Building Background Knowledge: Helping ELL Students Access Social Studies Curriculum

According to recent surveys, at least 55% of classroom teachers have one or more English Language Learners (ELLs) in their classroom. ELLs arrive in our classrooms with varying levels of the four domains of English (listening, reading, writing, and speaking) for conversational and academic purposes. As a social studies teacher, how can you help an ELL student make sense of the advanced vocabulary and sentence structures that come along with academic instruction? One proven strategy is to build or activate background knowledge BEFORE starting the unit.

Lay the foundation

Background knowledge refers to being familiar with the context of the topic/theme of the unit and knowing some associated vocabulary or concepts related to that topic. Prior knowledge, as well as a strong foundation of English vocabulary and grammar, will help the average student make sense of a unit on, say, the economic policies of the Jeffersonian era, while an ELL student with only basic conversational skills and a 2nd grade reading level in English will be at a natural disadvantage. Background knowledge is also important because in expository texts (e.g., primary sources and textbooks), and often in classroom lectures, it is assumed that the students can comprehend a certain language level, and often students have to infer facts and concepts from what they read or hear. Even leveled readers may not be sufficient to help students understand the context and language being used.

By providing structured activities that help students learn key vocabulary and context for what will be taught in the next unit, students will be more prepared to actively participate and learn once the unit begins.

Create meaning from the ground up

Before beginning any background-building activities, identify key vocabulary and concepts that need to be understood prior to teaching the lesson. For example, if the next unit covers Thomas Jefferson and the Louisiana Purchase as well as economic policies of the time, you may want to teach these concepts and terms first: economy, Jefferson, embargo, trade, purchase. It is also important that students understand what they will need to be able to demonstrate their learning. For example, if a unit objective is that students will be able to identify causes and effects of Jefferson’s policies, then the concepts of “cause” and “effect” could be incorporated into the building background knowledge stage.

 

Put it into action:

Here are some ideas to build background knowledge through interactive, participatory experiences:

1) Simulations

Use a hands-on, whole-classroom experience in which students actively participate. For example, if you need to teach the concept and related vocabulary of an “economy,” pass out Monopoly money and assign roles to students so they can act out their parts. Create situations in which students can trade for different goods and purchase land or other items, and then connect it to students’ real-life objects/items so that they are using familiar vocabulary. Through different scenarios or situations, students can identify how actions of others can produce different effects on other classmates’ finances. 

2) Visuals

Provide photos, graphic organizers, or videos (with comprehensible verbal content) to help represent vocabulary items and concepts whenever possible. Maps and other geographic tools are useful in orienting students to time and place of various concepts and in giving them a reference point for different historical events.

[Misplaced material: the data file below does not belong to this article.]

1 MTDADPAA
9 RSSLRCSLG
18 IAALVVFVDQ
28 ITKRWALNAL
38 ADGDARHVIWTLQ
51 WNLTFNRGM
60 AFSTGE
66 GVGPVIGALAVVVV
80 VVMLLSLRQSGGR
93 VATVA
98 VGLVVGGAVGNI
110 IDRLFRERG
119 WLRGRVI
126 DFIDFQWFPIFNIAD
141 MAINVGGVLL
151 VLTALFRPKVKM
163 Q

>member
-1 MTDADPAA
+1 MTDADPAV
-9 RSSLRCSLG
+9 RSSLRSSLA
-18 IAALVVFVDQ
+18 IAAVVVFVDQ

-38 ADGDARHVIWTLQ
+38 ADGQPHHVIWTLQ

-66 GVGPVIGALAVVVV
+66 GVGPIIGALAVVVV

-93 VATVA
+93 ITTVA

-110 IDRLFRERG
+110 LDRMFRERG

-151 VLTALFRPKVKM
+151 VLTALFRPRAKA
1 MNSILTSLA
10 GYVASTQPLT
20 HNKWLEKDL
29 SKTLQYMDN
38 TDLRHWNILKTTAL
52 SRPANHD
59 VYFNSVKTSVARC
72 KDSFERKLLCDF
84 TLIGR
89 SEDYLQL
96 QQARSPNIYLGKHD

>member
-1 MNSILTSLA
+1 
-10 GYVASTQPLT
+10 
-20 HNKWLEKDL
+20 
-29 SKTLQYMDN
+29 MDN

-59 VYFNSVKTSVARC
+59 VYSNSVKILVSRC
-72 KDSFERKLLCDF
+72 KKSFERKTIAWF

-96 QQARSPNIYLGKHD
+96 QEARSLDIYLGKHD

3) Demonstrations

Rather than describing or defining vocabulary, show them examples of the concepts whenever possible. For example, if you are trying to teach the concept of “embargo,” give different office supplies (e.g., paper clips, paper, pencils) to three different students. Ask them to trade one item with each other so they have an even number of items between the three of them (at least two of each item). Next, tell two of the traders they cannot trade with the third, and can only trade between the two of them, signifying an “embargo.” Students can discuss cause/effect from this demonstration and how that affected the third student’s ability to get the other two items, and the other two traders’ abilities to get the third item.

4) Hands-on manipulatives

Students can easily grasp concepts when hands-on materials and activities are involved. Although this can be challenging for more abstract vocabulary, try to connect words to real-life items that students can connect with. 

5) Explicit instruction

For all of these activities, it is important to verbally label the key vocabulary/concepts learned and then add those terms to a word wall or some type of vocabulary book that students (and teachers) will have for future reference. If the activity is done without any reflection on the specific vocabulary and how those words are used in sentences, it ELL students may not retain them.


Seeking more professional development resources?

Sign up to receive our blog updates.

Subscribe

 



Susan McDonald, M.S., CCC-SLP, is a speech-language pathologist and English language instructor based in southern California. She earned a bachelor’s degree in Speech-Language Pathology and Audiology from Western Washington University in 1997, and her master’s degree in Communication Sciences from the University of Vermont in 1999. Susan completed coursework for the Vermont State English as a Second Language Teaching Endorsement from Saint Michael’s College in 2006. When she’s not teaching or writing, she enjoys riding her bike, traveling, and spending time with her friends and family.

SHARE THIS STORY | |